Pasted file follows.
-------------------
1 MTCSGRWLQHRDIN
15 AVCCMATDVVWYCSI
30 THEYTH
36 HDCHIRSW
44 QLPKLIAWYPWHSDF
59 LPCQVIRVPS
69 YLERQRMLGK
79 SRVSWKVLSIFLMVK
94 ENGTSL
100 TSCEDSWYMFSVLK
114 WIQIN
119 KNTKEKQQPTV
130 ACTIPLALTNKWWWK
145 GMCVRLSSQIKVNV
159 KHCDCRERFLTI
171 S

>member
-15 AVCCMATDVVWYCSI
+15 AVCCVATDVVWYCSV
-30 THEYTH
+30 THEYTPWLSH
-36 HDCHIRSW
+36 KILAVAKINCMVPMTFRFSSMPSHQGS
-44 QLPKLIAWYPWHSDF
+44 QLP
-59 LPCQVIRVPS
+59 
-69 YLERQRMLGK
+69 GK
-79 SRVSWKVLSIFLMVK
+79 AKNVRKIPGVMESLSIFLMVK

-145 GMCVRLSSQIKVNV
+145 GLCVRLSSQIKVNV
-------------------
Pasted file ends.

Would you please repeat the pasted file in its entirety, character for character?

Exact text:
1 MTCSGRWLQHRDIN
15 AVCCMATDVVWYCSI
30 THEYTH
36 HDCHIRSW
44 QLPKLIAWYPWHSDF
59 LPCQVIRVPS
69 YLERQRMLGK
79 SRVSWKVLSIFLMVK
94 ENGTSL
100 TSCEDSWYMFSVLK
114 WIQIN
119 KNTKEKQQPTV
130 ACTIPLALTNKWWWK
145 GMCVRLSSQIKVNV
159 KHCDCRERFLTI
171 S

>member
-15 AVCCMATDVVWYCSI
+15 AVCCVATDVVWYCSV
-30 THEYTH
+30 THEYTPWLSH
-36 HDCHIRSW
+36 KILAVAKINCMVPMTFRFSSMPSHQGS
-44 QLPKLIAWYPWHSDF
+44 QLP
-59 LPCQVIRVPS
+59 
-69 YLERQRMLGK
+69 GK
-79 SRVSWKVLSIFLMVK
+79 AKNVRKIPGVMESLSIFLMVK

-145 GMCVRLSSQIKVNV
+145 GLCVRLSSQIKVNV